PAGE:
If you’ve ever purchased loose tea before, it’s likely that it came package in a metallic tin of some sort of resealable pouch. Alongside wood tea boxes, metal canisters are your next best bet as they do a great job of keeping your tea away from all the damaging effects of air, humidity, and light exposure.

Whether it be loose tea or bagged, keeping your tea dry is most important as unwelcomed moisture will ruin your tea while also introducing a host of water-borne bacteria. Light is also rather ruinous to most tea types. Prolonged exposure to light can cause your tea to degrade in both aroma and flavor, so it’s vital to store it in a dark location, which wood tea boxes are precisely designed to do.

4. Tea Box Dimensions

The standard tea bag pouch dimensions are either 3 inches all around, or 3” by 2.5.” As you’ll see demonstrated in the above diagram, our wood tea boxes are 3.5 inches in height to accommodate for any larger craft tea bags. With adjustable interior, you can slide in and slide out the compartment dividers to create a custom arrangement for your assorted tea bags. The full dimensions of our Multikeep wood tea boxes are: 12.5” long, 7.5” wide, and 3.5” high.

Tea box wooden bamboo box

Of course, we store our tea bags in one of these boxes too and can vouch that at least 100 tea bags fit comfortably within.

5. Personalized Tea Boxes

On our website, which view with easy access through this link, you can check out all of the beau-tea-ful lid designs we offer on the bamboo tea box of your choice.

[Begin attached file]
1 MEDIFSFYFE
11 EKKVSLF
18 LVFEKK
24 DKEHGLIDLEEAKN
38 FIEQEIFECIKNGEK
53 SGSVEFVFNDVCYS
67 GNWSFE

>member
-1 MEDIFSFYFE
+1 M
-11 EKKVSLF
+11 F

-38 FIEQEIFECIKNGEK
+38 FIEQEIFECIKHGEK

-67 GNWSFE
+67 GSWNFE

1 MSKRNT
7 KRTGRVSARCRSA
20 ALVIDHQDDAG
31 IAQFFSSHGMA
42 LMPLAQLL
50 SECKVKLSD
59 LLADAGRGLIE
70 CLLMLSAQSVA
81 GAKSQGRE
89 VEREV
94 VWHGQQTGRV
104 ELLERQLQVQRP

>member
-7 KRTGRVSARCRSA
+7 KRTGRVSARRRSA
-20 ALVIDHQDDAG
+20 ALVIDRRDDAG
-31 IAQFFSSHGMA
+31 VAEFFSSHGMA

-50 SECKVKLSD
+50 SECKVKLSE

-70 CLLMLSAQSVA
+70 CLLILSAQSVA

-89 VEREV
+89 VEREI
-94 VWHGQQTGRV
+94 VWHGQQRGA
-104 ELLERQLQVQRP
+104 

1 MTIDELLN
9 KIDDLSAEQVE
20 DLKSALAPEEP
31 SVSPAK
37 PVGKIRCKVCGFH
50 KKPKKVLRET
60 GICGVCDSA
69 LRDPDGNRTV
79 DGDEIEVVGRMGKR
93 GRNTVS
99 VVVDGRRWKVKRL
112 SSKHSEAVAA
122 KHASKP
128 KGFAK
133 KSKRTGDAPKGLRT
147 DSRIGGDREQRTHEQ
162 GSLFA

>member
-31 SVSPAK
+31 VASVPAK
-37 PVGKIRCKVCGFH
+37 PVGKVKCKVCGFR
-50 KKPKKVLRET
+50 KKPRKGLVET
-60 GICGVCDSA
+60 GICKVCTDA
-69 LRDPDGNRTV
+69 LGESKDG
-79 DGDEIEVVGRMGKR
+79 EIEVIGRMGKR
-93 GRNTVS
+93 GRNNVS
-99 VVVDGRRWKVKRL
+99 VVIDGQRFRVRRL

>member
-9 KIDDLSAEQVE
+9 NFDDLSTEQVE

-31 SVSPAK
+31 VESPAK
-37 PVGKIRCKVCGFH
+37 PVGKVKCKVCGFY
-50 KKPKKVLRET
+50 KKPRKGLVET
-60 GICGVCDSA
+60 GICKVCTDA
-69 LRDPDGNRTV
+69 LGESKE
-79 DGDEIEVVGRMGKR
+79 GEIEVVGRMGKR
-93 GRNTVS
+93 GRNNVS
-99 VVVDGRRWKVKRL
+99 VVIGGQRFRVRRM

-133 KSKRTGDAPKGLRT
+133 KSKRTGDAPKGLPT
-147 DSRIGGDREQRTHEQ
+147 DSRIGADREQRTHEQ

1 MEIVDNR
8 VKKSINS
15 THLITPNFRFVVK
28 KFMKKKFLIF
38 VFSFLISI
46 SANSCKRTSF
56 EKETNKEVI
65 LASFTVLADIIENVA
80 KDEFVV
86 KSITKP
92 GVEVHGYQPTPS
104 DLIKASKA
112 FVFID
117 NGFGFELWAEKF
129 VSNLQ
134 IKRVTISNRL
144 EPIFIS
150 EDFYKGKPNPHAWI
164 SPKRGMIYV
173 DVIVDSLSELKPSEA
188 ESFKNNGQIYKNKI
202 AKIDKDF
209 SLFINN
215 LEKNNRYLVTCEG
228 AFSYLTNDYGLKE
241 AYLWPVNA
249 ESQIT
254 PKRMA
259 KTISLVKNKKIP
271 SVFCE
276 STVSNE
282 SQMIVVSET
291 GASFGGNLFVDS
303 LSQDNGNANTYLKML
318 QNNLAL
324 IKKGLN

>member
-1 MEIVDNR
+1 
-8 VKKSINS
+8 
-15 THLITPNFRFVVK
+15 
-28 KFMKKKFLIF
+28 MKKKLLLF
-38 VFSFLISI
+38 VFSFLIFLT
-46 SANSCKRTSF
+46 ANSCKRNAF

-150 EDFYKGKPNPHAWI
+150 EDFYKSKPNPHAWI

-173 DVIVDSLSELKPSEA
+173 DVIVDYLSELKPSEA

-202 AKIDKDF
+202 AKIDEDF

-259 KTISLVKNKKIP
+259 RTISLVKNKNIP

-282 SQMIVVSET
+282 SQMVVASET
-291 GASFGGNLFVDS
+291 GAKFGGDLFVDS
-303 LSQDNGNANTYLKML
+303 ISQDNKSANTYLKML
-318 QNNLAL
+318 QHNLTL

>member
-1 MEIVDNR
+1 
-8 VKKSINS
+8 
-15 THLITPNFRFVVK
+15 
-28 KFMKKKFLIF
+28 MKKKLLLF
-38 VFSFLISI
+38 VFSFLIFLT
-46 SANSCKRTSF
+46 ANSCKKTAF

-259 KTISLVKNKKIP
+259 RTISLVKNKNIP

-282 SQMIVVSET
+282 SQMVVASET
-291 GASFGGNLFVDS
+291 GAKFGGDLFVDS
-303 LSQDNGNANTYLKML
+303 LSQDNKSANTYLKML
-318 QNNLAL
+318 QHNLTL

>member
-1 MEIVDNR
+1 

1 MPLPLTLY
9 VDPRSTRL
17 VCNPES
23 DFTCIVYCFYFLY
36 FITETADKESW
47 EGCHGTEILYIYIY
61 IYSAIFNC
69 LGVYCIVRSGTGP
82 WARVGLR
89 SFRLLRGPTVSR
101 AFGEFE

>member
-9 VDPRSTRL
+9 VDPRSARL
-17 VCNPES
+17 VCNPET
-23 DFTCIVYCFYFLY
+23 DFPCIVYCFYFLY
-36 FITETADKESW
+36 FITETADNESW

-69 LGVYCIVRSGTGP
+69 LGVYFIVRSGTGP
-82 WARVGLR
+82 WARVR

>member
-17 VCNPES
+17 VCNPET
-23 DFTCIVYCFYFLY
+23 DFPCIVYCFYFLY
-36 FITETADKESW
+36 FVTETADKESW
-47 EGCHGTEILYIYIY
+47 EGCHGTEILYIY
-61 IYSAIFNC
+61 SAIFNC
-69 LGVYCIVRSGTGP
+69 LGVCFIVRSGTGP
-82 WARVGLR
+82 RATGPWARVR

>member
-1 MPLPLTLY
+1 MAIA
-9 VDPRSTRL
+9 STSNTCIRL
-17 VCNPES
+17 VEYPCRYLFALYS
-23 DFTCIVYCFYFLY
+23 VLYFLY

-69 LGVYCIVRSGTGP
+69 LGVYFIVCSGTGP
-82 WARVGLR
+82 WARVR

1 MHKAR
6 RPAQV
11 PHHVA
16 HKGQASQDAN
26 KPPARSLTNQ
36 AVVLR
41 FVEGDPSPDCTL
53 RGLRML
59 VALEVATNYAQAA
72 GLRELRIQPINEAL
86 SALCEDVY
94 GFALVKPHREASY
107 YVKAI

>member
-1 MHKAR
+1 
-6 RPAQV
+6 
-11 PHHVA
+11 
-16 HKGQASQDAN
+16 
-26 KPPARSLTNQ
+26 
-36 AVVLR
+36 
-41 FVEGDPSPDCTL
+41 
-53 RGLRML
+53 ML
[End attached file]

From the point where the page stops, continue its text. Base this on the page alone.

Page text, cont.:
Petals Multikeep Personalized Box

Or you can custom order a tea box with a lid engraving of whatever text you’d like by selecting our “Type Whatever You Like Classic Filigree Multikeep Box”

Type Whatever You Like Classic Filigree Multikeep Box

If you’ve got a steady hand and a creative mind, you could also trying creating your own DIY design by hand. Just order a Blank Lid Multikeep Box and start thinking about how you’re going to personalize your tea box lid design.

This DIY tutorial we found on YouTube might be a good place to start:


6. Tea Box Gift Set Idea


Here's a great idea we've seen a number of customers do for weddings or Christmas.

  1. Buy 10 (or 20 or however many you want) boxes of your favorite teas wherever you normally shop.
  2. Pick up some wood teaboxes from us, perhaps personalized with gift recipients names.
  3. Stuff each box a mix and match collection of the teas.

Our tea boxes are good for personal use, but they also make great gift ideas. Whether it be as a housewarming present, Christmas, a birthday, or frankly any other occasion, a tea box gift set is an incredibly thoughtful gesture.

And they don’t have to just include just tea—be imaginative! A customized tea box stuffed with the recipient’s favorite tea types and even some additional teatime accessories like a tea ball strainer, tea scoop, or honey spoon/stirrers can take it up a level. Heck, you could even pair this tea box gift set with a new mug!